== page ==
SINGAPORE (Reuters) - Singapore’s central bank warned on Thursday of “excessive exuberance” in the city-state’s private housing market, adding that it would take action, if needed, to maintain market stability.
Developers have actively taken part in collective sales tenders for multiple properties and the government land sale programme to replenish their land banks alongside a pick up in market activity, the Monetary Authority of Singapore (MAS) said in its annual financial stability review on Thursday.
Such developments are expected to more than double the number of private housing units available for sale in the near-term, and the stock of private housing will increase over the next three to five years, the MAS said.
The report also urged households to make sure they could service their debt over the long term, and flagged ongoing risks arising from the struggling marine and offshore engineering sector.
“Financial institutions, households and corporates should remain vigilant to the risks highlighted in the report, including the impact of rising interest rates, geopolitical developments, and excessive exuberance in the property market,” MAS deputy managing director Ong Chong Tee said in a statement.
Singapore’s private home prices rose for the first time four years in the third quarter, helped by a pick-up in the domestic economy, with analysts expecting clearer signs of a property market recovery in 2018.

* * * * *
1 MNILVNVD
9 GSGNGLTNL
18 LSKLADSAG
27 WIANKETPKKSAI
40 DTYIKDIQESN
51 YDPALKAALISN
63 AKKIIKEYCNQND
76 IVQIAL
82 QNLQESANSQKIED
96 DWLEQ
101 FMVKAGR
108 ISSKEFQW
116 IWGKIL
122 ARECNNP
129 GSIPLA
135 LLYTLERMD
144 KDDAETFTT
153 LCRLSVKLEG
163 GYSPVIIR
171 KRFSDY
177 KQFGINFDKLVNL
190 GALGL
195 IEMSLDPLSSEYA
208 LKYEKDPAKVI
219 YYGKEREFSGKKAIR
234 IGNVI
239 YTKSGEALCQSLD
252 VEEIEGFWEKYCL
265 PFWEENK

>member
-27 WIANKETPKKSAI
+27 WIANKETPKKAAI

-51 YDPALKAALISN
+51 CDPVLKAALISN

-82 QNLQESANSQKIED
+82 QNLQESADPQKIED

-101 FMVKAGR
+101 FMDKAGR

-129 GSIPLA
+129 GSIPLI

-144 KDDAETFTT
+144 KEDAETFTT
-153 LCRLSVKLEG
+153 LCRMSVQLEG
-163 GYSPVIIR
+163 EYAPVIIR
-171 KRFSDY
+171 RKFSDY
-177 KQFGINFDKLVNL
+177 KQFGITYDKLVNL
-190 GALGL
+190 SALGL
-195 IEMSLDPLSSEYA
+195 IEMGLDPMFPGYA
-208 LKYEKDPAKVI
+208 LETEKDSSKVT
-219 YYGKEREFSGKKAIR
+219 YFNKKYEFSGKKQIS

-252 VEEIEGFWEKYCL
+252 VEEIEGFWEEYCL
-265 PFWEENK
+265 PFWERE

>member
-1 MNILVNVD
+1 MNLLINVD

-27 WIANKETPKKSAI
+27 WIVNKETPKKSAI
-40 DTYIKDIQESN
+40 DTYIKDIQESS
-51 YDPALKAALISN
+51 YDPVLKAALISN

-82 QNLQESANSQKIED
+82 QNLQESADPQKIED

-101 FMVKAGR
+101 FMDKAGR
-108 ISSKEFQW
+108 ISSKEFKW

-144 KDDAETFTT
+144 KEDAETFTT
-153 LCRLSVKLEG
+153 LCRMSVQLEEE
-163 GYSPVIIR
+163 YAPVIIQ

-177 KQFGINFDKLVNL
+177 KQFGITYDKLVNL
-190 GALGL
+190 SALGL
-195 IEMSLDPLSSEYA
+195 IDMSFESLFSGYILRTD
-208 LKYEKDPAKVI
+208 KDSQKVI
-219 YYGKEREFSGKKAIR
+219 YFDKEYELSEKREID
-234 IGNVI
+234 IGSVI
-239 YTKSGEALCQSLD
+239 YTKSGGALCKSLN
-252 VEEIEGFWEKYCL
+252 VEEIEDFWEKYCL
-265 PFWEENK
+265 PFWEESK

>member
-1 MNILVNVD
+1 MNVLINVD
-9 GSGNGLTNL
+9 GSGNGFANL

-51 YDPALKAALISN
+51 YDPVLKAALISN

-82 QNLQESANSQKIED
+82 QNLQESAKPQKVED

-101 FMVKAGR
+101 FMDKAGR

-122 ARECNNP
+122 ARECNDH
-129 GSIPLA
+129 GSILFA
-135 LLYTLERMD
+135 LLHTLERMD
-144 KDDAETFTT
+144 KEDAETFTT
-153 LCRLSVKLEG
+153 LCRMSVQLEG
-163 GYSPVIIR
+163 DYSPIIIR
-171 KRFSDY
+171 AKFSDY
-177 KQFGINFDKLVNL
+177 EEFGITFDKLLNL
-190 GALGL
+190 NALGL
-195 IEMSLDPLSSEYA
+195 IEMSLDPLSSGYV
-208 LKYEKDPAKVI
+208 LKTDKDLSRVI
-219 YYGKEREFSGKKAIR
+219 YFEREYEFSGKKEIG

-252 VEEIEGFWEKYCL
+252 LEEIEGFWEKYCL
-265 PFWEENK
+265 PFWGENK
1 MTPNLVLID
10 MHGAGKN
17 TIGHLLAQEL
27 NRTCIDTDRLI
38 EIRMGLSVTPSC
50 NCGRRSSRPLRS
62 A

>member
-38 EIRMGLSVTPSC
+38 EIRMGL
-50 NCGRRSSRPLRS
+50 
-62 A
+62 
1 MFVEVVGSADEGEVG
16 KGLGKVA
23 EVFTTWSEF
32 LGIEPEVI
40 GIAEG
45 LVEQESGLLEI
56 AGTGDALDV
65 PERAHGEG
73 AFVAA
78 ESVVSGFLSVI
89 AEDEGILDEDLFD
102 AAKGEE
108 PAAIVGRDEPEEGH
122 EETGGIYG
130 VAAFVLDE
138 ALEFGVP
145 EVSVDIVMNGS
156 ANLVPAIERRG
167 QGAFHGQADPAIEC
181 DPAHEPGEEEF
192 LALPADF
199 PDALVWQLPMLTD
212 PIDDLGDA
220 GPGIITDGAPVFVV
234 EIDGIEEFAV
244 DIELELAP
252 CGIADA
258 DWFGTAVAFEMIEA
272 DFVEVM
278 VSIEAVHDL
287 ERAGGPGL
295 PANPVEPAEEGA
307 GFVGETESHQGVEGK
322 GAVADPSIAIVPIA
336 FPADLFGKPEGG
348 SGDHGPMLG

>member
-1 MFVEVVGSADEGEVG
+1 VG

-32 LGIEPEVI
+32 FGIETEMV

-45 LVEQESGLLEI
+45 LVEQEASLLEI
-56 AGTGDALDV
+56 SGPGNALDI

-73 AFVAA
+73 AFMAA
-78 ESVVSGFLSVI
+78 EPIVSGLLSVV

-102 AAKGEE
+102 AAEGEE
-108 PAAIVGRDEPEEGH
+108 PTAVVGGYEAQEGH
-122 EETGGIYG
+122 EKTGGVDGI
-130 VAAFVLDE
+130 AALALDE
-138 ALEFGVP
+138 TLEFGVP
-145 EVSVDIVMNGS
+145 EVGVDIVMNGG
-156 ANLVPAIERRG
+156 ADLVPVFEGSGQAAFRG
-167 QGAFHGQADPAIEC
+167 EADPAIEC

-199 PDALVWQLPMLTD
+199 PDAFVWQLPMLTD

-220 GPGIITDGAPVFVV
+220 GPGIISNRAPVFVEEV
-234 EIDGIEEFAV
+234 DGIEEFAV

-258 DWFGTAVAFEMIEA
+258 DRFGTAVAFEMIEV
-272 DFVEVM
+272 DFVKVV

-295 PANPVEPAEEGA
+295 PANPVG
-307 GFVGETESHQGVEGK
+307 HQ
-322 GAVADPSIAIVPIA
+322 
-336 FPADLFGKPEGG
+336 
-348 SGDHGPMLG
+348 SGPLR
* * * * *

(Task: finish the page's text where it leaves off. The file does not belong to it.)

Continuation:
The development of en-bloc sites and government land sale sites could add 20,000 new private housing units, which will more than double the number of unsold units currently in the pipeline within the next 1-2 years, the central bank said.
“With slower population growth, there is considerable uncertainty as to whether existing vacancies and the new supply on stream can be fully absorbed by the market,” the MAS said.
“Recent developments could pose risks to sustainable conditions in the property market... MAS will continue to monitor market developments and where necessary, take appropriate actions to maintain a stable and sustainable property market.”
The central bank said household balance sheets are strengthening, with net wealth growing 6.6 percent year-on-year in the third quarter, up from 5.8 percent growth a year earlier, due to a rise in financial and property assets.
Household debt grew 3.3 percent in the third quarter from a year earlier, led by housing loans from financial institutions, which increased 4.1 percent from a year earlier, the MAS added.
In the banking sector, the central bank said while overall credit quality has started to improve, banks still face heightened credit risks from the marine and offshore engineering sector.
The non-performing loan ratio for the transport, storage and communications sector has increased to 11 percent, the MAS said, adding that the sector has been negatively affected by persistent weakness in the marine and offshore engineering sector.
Singapore banks have been tested over the last two years as a number of local offshore and marine firms have restructured their debt, having taken a hit from low oil prices and project delays.
The MAS said on Thursday that the asset quality of local banking groups remains healthy, with an aggregate non-performing loan ratio of 1.6 percent in the third quarter.
Reporting by Masayuki Kitano; Editing by Sam Holmes